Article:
Privacy technologies win awards as security breaches garner headlines

By: Lee Rickwood

August 16, 2011

Pick your poison – Google’s StreetView, Apple’s mobile tracking, Facebook’s privacy setting adjustments, Sony’s gaming network.   

The number and scale of online privacy breaches continues to increase: industry experts say more than half of all organizations will be forced – forced by circumstance – to update their privacy policies before 2012 is over.

Internet map image

All the human and technical connections that make up the Internet, as shown in this 'map', make the Web more vulnerable.

But there’s a crack in the darkness, and some daylight this year from a contest among top competitors to develop technology that protects privacy, rather than threatening it. 

There was a tie in the 2011 Award for Outstanding Research in Privacy Enhancing Technologies (the so-called PET Award), presented recently in Waterloo, ON.

So two areas of online privacy research were honoured by the Ontario Information and Privacy Commissioner’s Office and Microsoft, not just one.

The first winner is into the protection of genetic information – the stuff of you and me, and a leading edge topic on the frontier of privacy research.  The other winner is looking into attacks that exploit online advertising – another fibre of our being, it seems.

These are much more than academic awards, however.  Just a week after one award winning researcher notified Facebook about such attacks, the social net made significant changes to its online systems.

In her winning project,  Aleksandra Korolova wrote about a new class of attack that exploits online advertising delivery; those that offer ‘customized’ or ‘targeted’ ads supposedly with more relevance, but apparently with more risk, as well. Korolova says such micro-targeting opens the door to user privacy breaches.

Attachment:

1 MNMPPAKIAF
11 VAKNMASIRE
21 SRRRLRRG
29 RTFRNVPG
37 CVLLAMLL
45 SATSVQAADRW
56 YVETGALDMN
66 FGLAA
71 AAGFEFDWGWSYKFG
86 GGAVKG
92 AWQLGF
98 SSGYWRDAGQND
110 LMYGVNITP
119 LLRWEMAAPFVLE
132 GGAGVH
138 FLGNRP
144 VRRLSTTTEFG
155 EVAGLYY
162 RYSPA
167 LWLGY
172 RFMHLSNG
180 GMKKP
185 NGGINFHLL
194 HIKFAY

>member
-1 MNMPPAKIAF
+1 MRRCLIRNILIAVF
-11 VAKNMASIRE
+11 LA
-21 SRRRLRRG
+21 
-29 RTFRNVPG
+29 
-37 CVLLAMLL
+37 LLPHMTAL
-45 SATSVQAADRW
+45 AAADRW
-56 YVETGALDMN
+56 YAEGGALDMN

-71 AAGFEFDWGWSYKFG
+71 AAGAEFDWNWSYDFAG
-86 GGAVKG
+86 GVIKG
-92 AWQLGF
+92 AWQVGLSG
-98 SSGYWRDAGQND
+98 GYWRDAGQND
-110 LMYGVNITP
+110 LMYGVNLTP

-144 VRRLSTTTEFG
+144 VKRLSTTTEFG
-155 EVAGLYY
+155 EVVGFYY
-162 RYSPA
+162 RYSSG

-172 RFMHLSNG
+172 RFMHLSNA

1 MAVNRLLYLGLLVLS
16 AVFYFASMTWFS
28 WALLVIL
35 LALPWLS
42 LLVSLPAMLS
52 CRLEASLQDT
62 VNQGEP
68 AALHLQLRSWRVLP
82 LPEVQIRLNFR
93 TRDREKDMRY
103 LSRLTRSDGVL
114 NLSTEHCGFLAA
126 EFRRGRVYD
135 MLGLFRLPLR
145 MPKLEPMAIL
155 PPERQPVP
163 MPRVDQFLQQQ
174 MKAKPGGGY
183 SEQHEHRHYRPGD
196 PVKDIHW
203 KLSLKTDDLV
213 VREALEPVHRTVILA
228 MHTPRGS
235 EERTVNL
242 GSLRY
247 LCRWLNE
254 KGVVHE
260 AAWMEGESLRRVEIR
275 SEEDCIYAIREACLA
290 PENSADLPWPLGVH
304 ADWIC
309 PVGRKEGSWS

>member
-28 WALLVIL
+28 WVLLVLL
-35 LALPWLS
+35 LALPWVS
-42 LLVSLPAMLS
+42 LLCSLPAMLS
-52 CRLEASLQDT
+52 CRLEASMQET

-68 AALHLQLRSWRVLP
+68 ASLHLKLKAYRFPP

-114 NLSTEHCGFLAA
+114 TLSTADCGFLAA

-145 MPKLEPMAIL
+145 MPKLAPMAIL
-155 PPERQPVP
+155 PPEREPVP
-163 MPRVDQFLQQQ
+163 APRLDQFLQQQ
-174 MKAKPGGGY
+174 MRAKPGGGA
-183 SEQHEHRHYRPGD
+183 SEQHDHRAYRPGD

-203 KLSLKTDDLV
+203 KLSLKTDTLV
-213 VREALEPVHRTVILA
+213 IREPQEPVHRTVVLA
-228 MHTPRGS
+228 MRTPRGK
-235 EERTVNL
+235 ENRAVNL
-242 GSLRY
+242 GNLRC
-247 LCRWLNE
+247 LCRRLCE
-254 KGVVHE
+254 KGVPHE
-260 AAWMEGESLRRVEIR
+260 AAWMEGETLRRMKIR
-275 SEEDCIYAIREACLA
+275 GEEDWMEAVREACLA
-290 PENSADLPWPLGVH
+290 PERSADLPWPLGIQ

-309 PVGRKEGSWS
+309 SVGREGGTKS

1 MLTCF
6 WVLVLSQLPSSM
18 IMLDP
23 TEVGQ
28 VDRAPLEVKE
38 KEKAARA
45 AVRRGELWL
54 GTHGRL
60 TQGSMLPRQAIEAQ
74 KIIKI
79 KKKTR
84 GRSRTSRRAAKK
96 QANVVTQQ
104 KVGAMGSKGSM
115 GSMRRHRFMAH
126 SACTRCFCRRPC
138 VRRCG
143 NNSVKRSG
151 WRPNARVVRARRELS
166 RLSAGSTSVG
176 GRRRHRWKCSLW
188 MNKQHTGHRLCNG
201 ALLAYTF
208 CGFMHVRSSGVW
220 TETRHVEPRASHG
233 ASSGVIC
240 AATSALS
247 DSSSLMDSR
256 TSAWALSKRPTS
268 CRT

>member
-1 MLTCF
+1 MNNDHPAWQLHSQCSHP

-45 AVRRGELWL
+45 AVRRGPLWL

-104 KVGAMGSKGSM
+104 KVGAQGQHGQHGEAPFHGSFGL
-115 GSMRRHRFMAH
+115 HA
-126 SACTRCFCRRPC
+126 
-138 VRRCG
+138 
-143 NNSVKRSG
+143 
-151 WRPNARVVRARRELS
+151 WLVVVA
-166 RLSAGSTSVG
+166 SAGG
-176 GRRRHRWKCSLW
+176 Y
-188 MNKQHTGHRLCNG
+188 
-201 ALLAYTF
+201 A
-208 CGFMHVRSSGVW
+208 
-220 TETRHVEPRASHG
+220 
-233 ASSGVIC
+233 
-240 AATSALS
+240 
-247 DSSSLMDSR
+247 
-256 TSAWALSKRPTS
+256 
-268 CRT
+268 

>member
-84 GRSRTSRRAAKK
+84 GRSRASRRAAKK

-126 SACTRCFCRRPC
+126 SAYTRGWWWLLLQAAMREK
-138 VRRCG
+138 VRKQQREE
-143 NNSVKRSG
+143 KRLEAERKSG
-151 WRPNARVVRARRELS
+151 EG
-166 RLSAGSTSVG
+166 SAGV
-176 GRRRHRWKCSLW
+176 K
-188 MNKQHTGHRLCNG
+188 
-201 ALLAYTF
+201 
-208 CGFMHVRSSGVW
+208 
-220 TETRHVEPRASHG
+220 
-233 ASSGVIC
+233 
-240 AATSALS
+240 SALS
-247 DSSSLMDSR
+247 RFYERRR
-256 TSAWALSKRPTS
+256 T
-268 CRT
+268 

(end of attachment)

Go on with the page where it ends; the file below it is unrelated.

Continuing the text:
She notes that the Internet is a complex network of both machines and people, and so problems require solutions from both algorithms and the social sciences. She’s active with a group called RAIN (Research on Algorithms and Incentives in Networks) where intriguing discussions on these topics take place.

The other award winner was a team of researchers who wrote about the protection of genetic information,  and the basic conflict between the requirements of genomic research and privacy

The authors, including R. Wang, Y. Li, X. Wang, H. Tang and X. Zhou, showed that someone with an individual’s genetic information could determine (with high probability) that the individual was part of a Genome-based disease study, based on statistical information commonly released during those studies.

PET winner A. Korolova

PET winner Aleksandra Korolova looks at how online ads can violate privacy.

A global panel of leading technology researchers selects winners of the award, first presented in 2003.

Dr. Ann Cavoukian, Ontario’s Privacy Commissioner, is credited worldwide for creating “Privacy by Design” – the concept that pushes proactively embedded privacy as a default condition for new technology.

“With emerging technologies growing rapidly in every area of our lives, leading edge research into privacy is necessary to protect everyone’s personal information,” Dr. Cavoukian said when presenting the awards. “I applaud the winners on their remarkable achievement and innovation.”

The PET Award includes a $3000 USD prize, thanks to Microsoft, and a nice statue from the Information and Privacy Commissioner of Ontario.

The 2011 PET Award Committee selected the following two papers:

  • R. Wang, Y. Li, X. Wang, H. Tang, X. Zhou. “Learning your identity and disease from research papers: information leaks in genome wide association study,” ACM Conference on Computer and Communications Security, 2009, pp. 534-544. [PDF]
  • A. Korolova. “Privacy Violations Using Micro-targeted Ads: A Case Study,” IEEE International Workshop on Privacy Aspects of Data Mining (PAD™2010). [PDF]

    The PET Award statue

    Privacy Enhancement Award winners receive cash and a fittingly transparent statue.











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submitted by Lee Rickwood

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